torment and vex sentient beings in mind and body and obstruct nirvana, and are named the "obstacle of the passions." As for the obstacle to that which is to be known, at its head is the satkaya -drsti of grasping imagined real dharmas, [consisting of] views, doubt, ignorance, craving, hatred, pride, etc. They obscure the nonerroneous nature of the object that is to be known and obstruct bodhi, and they are known as the "obstacle to that which is to be known." The obstacle to that which is to be known definitely does not
accompany consciousness as retribution, because [the latter' is quite weak, it is not associated with ignorance and discernment, and the class of knowledge of emptiness of dharmas occurs simultaneously with it. Within the seven evolving consciousnesses, there may be few or many [ dharmas that constitute this obstacle] as the case may be, just as was said of the passions. The five consciousnesses of the eye, etc., are devoid of imagination and therefore definitely are not

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associated with views concerning dharmas, doubt, etc. The remainder I craving, etc., I may all occur through the power of mind (manas).

This obstacle is only associated with the two [kinds of] minds consisting of the nongood and nondetermined, because the treatises say that ignorance is only related to the nongood and non determined, because delusion and nondelusion, etc., are not associated. This obstacle necessarily exists along with the obstacle of the passions, because this [latter] uses that I former obstacle I as its support. Even though there is no difference in their substances, their functions are distinct. Therefore the two propensities are
strong or weak according to which path is used, and [one I is eliminated prior or subsequently [to the other]. This obstacle is "born of

retribution" (vipáhaja) in the [category off nondefiled and nondetermined, but not of the remaining three kinds, because the
strength and functioning of dignity, etc., of those I latter] are slight, and they do not obstruct that which is to be known or hodhi. The name "nondefiled" is established from the point of view of the two
vehicles, but it is also defiled from the point of view of bodhisattvas. If the obstacle to that which is to be known is made up of views, ignorance, etc., why do the scriptures say that its seeds are the stages of ignorance? It is referred to as "ignorance" in general because ignorance increases, not because of the absence of views, etc., just as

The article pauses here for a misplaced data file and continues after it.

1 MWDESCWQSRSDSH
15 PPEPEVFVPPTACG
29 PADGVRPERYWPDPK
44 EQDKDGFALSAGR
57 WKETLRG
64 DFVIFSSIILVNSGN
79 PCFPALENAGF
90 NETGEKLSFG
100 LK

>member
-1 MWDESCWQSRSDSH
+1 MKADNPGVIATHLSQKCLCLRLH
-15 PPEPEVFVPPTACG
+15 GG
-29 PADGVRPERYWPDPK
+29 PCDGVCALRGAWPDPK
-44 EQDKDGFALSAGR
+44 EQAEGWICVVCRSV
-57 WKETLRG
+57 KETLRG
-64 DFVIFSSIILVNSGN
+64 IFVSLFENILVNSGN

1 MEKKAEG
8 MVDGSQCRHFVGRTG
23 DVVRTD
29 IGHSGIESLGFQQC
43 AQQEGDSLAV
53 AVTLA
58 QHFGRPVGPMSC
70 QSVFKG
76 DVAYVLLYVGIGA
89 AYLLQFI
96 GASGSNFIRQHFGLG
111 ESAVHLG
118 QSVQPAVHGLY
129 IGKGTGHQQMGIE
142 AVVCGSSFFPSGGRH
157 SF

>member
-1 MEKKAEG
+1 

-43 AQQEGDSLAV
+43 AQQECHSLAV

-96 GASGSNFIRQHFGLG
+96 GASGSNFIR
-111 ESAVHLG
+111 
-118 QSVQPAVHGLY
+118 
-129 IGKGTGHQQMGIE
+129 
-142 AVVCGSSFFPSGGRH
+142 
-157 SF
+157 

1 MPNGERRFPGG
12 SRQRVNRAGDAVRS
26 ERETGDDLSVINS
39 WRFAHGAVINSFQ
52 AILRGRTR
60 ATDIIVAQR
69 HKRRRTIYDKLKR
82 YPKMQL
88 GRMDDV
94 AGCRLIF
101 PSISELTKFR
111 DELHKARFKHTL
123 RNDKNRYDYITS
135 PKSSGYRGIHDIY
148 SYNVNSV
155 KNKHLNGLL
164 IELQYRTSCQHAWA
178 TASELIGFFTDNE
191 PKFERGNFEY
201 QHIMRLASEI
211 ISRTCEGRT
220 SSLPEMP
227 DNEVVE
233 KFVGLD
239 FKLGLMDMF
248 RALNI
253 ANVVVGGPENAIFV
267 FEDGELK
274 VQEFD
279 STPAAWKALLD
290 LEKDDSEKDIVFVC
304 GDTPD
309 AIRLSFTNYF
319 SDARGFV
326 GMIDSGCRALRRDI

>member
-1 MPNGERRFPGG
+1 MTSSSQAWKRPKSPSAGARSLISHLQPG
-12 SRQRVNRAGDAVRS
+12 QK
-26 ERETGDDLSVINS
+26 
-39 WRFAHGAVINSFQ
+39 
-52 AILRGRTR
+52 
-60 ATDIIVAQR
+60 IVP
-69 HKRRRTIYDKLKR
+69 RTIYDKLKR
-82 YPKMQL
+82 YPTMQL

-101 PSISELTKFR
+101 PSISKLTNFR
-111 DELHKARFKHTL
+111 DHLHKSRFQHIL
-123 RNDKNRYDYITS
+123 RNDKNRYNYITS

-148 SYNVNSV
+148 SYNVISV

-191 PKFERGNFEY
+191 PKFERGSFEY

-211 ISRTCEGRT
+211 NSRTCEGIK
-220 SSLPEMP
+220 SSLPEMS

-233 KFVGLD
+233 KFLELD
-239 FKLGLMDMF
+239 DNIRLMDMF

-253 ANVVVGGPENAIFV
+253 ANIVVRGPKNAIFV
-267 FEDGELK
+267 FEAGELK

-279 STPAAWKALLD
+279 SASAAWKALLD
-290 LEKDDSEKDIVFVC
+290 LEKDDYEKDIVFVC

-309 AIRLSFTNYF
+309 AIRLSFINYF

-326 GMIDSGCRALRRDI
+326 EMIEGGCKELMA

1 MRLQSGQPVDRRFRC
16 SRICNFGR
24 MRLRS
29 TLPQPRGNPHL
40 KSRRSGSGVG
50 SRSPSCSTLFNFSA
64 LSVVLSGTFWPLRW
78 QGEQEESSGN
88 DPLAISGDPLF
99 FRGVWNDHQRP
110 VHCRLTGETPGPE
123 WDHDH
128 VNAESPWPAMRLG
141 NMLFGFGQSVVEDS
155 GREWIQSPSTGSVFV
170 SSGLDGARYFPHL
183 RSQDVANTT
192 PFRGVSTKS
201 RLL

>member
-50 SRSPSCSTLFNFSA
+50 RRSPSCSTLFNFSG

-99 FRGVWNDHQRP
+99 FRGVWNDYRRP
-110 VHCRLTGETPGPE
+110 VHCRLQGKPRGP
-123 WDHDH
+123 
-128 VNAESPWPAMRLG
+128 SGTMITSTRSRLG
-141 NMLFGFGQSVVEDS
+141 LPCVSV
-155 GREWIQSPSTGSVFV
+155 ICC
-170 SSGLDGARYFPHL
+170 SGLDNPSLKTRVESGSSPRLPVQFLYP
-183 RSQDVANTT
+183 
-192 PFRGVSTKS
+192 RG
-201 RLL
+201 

49a

the seeds of the passions are given the names of the four stages of all realms, desire for form, desire for becoming, and desire for craving. How could they also be devoid of pride, ignorance, etc.? When these two obstacles originate from discrimination, they are categorized as being eliminated by [the path of] insight. When they originate spontaneously, they are categorized as being eliminated by I the path of] cultivation. [Adherents of I the two vehicles can only eliminate the obstacle of the passions; the bodhisattva eliminates both 'obstacles). Only the holy path is capable of eternally eliminating both kinds, but the subduing of the two as they occur in actual activity occurs in the impure path. Even though the bodhisattva abiding in the state of equipment subdues the gross,
actual activity of the two [obstacles], still, as far as the subtle I actual

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activities) and propensities of the two obstacles are concerned, the power of I meditative l tranquility and insight (gamatha- uipasyand ) is slight and still incapable of destroying them. In this state [of equipment], one has not yet realized the true suchness of consciousness only. Through the power of resolve, one

cultivates superior practices of various kinds, and, you should know, this is also included in the stage of resolve and application
(adhimukti- carved- bhOmi).

What are the characteristics of the superior practices cultivated f by the bodhisattva]? In brief, they are of two kinds, that is, merit and knowledge. Those that are discernment by nature among the superior practices are all named "knowledge," while the remainder are named "merit." Also, the six perfections (paramitá) in their common characteristics are both "merit and knowledge I.

In their specific characteristics, the first five are merit and the sixth is discernment. Or the first three are categorized as merit only, the last is only knowledge, and the remainder are both. Again, there are two kinds [of practices], that is, benefitting oneself and benefitting others. Through the power of mental disposition, all superior practices that one has cultivated are practices that benefit oneself and others. Speaking in terms of their distinct characteristics, the six perfections and the [thirty- seven] aids to bodhi, etc., are practices for self - benefit, while the four means of conversion (samgraha- uastu), the four immeasurables (apramüna), etc., are all categorized as practices that benefit others. There is no end of the diversity of these practices. All are the superior practices cultivated in this state [of equipment]. Even though in this state the two obstacles are not yet subdued and removed, and there are three regressions during the period one cultivates the superior practices, still [the bodhisattval can fortify his mind in respect of these three things, and be bold,